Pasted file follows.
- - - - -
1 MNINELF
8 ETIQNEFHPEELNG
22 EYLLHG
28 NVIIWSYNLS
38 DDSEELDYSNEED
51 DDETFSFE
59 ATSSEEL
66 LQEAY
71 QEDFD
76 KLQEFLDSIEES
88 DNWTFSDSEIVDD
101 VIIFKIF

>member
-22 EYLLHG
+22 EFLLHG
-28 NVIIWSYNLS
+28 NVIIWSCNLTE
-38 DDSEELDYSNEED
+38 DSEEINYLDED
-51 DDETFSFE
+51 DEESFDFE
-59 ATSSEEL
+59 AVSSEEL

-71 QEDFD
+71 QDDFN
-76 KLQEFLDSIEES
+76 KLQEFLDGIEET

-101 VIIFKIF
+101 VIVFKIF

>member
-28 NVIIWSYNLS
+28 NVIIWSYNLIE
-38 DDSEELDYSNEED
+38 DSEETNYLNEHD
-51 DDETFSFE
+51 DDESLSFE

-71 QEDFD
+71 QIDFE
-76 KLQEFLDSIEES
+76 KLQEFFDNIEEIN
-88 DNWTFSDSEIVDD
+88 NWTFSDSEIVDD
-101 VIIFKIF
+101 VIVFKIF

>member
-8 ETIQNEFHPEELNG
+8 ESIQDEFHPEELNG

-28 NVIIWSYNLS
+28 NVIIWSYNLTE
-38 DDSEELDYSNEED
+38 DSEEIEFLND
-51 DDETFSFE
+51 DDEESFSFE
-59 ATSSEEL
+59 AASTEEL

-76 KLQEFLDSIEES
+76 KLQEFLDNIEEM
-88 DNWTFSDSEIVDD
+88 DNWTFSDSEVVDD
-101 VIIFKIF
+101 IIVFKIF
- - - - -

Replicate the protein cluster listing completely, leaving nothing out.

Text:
1 MNINELF
8 ETIQNEFHPEELNG
22 EYLLHG
28 NVIIWSYNLS
38 DDSEELDYSNEED
51 DDETFSFE
59 ATSSEEL
66 LQEAY
71 QEDFD
76 KLQEFLDSIEES
88 DNWTFSDSEIVDD
101 VIIFKIF

>member
-22 EYLLHG
+22 EFLLHG
-28 NVIIWSYNLS
+28 NVIIWSCNLTE
-38 DDSEELDYSNEED
+38 DSEEINYLDED
-51 DDETFSFE
+51 DEESFDFE
-59 ATSSEEL
+59 AVSSEEL

-71 QEDFD
+71 QDDFN
-76 KLQEFLDSIEES
+76 KLQEFLDGIEET

-101 VIIFKIF
+101 VIVFKIF

>member
-28 NVIIWSYNLS
+28 NVIIWSYNLIE
-38 DDSEELDYSNEED
+38 DSEETNYLNEHD
-51 DDETFSFE
+51 DDESLSFE

-71 QEDFD
+71 QIDFE
-76 KLQEFLDSIEES
+76 KLQEFFDNIEEIN
-88 DNWTFSDSEIVDD
+88 NWTFSDSEIVDD
-101 VIIFKIF
+101 VIVFKIF

>member
-8 ETIQNEFHPEELNG
+8 ESIQDEFHPEELNG

-28 NVIIWSYNLS
+28 NVIIWSYNLTE
-38 DDSEELDYSNEED
+38 DSEEIEFLND
-51 DDETFSFE
+51 DDEESFSFE
-59 ATSSEEL
+59 AASTEEL

-76 KLQEFLDSIEES
+76 KLQEFLDNIEEM
-88 DNWTFSDSEIVDD
+88 DNWTFSDSEVVDD
-101 VIIFKIF
+101 IIVFKIF